There is a current trend taking place among cargo ships to reduce their carbon emissions. For the most part it is economically viable go look at green shipping practices which can be defined as anything that reduces the carbon footprint of shipping. The reason that it is so important to look to reduce the emissions of these carbon footprints is primarily because 50% of costs for these vessels comes from the fuel itself. So simply by reducing fuel costs, shipping companies make more money.
Transporting cargo by boat remains the most efficient and carbon friendly means of transport but there are still billions of tons of CO2 being released into the atmosphere each year as a result of the ship transport industry. Ships transporting cargo equals 2.6 percent of total carbon emissions worldwide and that number is certainly going to increase at a rapid rate as is reported in this European Parliament report which estimates shipping accounting for 1/6 of total carbon emissions by 2050.
L.N.G Powered Ships
This method uses liquefied natural gas which can be chilled to minus 260 degrees Farenheit. This releases up to 20% less carbon emissions than the standard tar like fuel.
“We came to a decision that rather than putting Band-Aids on things, we should look for ways to address core issues of maritime emissions,” Peter Keller, executive vice president of Tote, who built two ships that can use this technology after shelling out $350m. This method is not necessarily cheaper but provides a better marketing angle for companies who want to reduce their carbon footprint during transportation of goods.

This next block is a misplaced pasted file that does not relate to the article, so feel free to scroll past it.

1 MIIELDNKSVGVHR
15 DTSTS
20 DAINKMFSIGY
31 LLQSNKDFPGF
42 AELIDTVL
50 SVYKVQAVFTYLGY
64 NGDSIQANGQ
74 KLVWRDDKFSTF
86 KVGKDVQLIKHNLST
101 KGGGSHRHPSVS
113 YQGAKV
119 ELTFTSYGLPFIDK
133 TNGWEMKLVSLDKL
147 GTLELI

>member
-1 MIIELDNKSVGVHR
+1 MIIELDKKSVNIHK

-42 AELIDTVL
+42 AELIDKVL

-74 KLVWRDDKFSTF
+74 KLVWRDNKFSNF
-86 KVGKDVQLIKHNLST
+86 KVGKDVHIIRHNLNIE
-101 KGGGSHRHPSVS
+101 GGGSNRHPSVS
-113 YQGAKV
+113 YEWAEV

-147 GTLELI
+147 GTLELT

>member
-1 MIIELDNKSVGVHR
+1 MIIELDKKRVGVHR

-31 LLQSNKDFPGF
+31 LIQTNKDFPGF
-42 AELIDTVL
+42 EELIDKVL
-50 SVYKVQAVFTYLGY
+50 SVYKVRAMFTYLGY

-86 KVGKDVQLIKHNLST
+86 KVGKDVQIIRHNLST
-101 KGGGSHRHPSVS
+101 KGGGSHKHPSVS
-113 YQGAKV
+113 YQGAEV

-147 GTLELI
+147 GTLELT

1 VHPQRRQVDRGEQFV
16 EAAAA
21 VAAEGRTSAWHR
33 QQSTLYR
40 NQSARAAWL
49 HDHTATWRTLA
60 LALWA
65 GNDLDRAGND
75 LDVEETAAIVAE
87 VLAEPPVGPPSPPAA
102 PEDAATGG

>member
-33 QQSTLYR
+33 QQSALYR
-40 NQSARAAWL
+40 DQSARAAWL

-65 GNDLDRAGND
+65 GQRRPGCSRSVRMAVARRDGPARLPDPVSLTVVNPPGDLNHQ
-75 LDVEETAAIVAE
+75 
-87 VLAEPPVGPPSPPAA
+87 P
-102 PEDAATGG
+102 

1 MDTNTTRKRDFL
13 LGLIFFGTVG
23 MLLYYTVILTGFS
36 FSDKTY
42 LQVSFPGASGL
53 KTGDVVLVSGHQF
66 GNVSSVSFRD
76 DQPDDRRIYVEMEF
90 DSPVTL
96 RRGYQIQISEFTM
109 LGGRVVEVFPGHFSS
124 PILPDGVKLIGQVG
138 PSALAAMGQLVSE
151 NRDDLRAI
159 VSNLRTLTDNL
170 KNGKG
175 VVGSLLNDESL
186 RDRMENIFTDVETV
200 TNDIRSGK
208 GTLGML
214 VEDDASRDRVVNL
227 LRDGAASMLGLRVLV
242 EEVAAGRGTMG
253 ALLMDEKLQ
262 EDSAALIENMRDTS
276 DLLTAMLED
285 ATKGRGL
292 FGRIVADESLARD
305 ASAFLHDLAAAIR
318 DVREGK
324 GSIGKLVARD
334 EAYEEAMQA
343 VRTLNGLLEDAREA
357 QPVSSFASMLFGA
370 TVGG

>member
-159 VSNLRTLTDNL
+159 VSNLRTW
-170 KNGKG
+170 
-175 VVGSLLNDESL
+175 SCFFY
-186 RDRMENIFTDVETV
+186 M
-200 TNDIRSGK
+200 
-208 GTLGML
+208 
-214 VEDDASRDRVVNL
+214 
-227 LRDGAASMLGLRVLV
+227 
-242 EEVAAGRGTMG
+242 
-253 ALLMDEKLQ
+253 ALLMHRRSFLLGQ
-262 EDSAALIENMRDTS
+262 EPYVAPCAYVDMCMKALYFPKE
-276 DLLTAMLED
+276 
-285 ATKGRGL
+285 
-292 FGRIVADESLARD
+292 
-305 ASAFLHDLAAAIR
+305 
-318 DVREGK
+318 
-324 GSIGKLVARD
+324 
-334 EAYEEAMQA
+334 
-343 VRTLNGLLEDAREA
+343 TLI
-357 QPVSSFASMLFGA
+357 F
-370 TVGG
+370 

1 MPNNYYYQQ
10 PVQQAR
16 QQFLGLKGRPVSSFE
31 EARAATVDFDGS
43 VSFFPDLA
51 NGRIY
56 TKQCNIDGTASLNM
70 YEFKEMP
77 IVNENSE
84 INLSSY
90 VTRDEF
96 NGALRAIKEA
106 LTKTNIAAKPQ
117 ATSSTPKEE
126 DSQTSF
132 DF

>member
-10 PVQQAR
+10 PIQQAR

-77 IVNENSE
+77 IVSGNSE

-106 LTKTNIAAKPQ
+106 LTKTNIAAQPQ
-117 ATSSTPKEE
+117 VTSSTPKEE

Several companies such as Silverstream have created a bubble technology to produce a carpet of bubbles along the bottom of a ship. As the hull is mostly encountering air instead of water, the friction encountered is reduced and so the ship can go faster. Tests on a Shell 575 foot long tanker showed nearly 5% change in fuel efficiency and with further improvement they feel that they could even get close to 10%. While this technology is in it’s infancy, with time it could become adopted on a mainstream level.
Slow steaming has had a significant impact on liner ships since the economic crisis back in 2008. Simply by reducing the speed, by several nautical miles per hour, fuel consumption is reduced significantly and less CO2 is emitted overall.
Over improvements can be small but effective such as polishing propellers or coating the hull with paint that inhibits algae growth. In any case, it would seem that real technological advancement will need to take place in these larger ships before it can be passed down to the leisure boat industry.
With 70,000 cargo ships on the high seas there is a lot of potential for decreasing carbon emissions and saving money, so technological advances seems like a no brainer. Perhaps it won’t be too long before your boat will be fitted with air bubble friction reduction technology.
Watch this video below about improving shipping fuel effeciency: